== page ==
Weeding is synonymous with lawns but when it comes to controlling an invasive species in the forest, weeding then elevates to what is called a ‘pull’ as a means of controlling an ecological problem.
On Saturday, May 28, members of the public are invited to take part in the First Annual Sutton Park Garlic Mustard Pull. Sutton Park, located along the Hub Trail in the city’s east end, has been identified as an invasive species hot spot for Garlic Mustard.
“The growth of Garlic Mustard creates a significant ecological problem that can impact not only Sutton Park but also surrounding private properties, and eventually, other natural spaces in our city,” says Deane Greenwood, Sault Ste. Marie Regional Conservation Authority (SMRCA).
Garlic Mustard plants can double in size every four years and can displace native flowers such as trilliums and trout lilies. It does not provide a valuable food source for native wildlife.
Garlic Mustard (Alliaria petiolata) was introduced by European settlers in the early 1800s as an edible herb. Although the basal leaves of the plant look similar to several plants in the carrot, daisy and violet family, the tell-tale proof of identity is the scent of garlic that is released when leaves are crushed.
“Garlic Mustard hinders the growth of native plants by interfering with the growth of fungi that bring nutrients to the roots of the plants,” says Taylor Wright, Invasive Species Centre. “It is considered to be one of Ontario’s most aggressive forest invaders.”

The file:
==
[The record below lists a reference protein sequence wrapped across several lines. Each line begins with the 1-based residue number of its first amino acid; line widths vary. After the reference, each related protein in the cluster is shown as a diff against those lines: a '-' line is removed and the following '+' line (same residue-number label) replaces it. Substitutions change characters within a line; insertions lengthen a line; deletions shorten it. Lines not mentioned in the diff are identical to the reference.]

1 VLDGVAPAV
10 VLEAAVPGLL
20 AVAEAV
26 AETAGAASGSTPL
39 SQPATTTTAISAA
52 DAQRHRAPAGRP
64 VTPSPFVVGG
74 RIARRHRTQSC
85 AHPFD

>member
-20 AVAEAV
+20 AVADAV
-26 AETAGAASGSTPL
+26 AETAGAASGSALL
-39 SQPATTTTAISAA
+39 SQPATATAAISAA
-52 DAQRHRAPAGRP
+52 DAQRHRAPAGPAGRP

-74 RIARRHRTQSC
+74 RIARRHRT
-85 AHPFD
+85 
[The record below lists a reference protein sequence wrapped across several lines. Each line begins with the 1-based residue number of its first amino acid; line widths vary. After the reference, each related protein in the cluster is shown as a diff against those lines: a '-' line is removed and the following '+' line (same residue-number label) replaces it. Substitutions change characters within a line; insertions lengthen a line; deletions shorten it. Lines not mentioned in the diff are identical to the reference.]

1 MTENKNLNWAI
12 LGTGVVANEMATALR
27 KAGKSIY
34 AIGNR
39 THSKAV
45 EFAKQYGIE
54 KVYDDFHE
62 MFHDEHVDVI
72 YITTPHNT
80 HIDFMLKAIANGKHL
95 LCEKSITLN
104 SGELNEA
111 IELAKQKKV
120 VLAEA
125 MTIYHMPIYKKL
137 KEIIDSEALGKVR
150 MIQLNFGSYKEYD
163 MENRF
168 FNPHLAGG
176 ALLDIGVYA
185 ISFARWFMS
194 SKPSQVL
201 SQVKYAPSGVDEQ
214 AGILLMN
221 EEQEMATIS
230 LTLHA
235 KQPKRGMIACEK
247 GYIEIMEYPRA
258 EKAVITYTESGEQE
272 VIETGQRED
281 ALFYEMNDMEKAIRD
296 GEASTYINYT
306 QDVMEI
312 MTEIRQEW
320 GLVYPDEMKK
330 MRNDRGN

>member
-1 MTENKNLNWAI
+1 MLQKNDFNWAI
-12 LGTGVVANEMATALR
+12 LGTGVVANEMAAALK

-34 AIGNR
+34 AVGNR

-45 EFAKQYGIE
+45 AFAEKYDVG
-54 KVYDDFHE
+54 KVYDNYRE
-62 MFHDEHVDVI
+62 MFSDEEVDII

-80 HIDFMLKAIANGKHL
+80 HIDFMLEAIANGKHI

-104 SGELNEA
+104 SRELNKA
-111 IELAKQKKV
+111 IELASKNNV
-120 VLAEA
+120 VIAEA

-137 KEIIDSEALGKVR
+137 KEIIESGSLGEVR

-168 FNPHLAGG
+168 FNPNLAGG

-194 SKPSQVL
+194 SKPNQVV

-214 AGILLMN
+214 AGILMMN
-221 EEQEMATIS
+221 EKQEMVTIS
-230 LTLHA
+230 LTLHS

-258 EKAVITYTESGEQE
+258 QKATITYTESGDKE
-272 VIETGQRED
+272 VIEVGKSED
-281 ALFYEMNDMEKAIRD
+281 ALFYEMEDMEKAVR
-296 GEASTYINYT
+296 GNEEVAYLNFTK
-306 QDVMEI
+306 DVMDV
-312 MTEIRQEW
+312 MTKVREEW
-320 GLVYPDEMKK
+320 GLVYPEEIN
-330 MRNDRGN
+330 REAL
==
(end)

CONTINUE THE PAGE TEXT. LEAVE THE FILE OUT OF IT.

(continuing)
This invasive species is being tackled through a co-operative effort of the City of Sault Ste. Marie, together with the Sault Naturalists, Invasive Species Centre and Sault Ste. Marie Regional Conservation Authority.
Volunteers from the Invasive Species Centre and the Sault Naturalists will be on site to answer questions about Garlic Mustard or any other invasive species.
“Our goal is to remove as many plants as possible before they set seed,” says David Euler, Sault Naturalists Club. “We really need the public’s assistance in eradicating this species before it spreads further.”
The First Annual Sutton Park Garlic Mustard Pull will take place on Saturday, May 28 from 9:30 a.m. and 2 p.m. Participants are encouraged to register in advance at the Early Detection and Rapid Response website. Pull participants are encouraged to bring their garden gloves and dress accordingly for weather and potentially wet ground conditions.
Further information on the Sault Naturalists of Ontario and Michigan can be found at www.soonats.pbworks.com. Additional information on invasive species and what is being done in Ontario to manage them can be found at Invasive Species Centre. This project is possible thanks to the Early Detection and Rapid Response Project, funded by the Ontario Trillium Foundation.